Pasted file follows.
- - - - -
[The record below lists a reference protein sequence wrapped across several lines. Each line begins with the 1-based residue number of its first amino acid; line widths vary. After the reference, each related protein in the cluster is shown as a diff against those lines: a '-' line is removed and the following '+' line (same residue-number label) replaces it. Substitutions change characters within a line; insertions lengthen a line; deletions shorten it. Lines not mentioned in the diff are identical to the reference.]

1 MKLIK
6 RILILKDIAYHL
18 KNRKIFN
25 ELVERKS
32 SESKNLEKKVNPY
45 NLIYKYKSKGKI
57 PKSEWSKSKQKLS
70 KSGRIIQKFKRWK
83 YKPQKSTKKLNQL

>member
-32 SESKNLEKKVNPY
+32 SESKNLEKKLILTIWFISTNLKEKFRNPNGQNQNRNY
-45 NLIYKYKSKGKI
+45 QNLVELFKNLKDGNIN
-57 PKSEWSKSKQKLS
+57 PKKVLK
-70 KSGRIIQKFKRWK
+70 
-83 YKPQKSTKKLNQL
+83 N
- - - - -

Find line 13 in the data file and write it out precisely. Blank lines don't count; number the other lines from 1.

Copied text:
+32 SESKNLEKKLILTIWFISTNLKEKFRNPNGQNQNRNY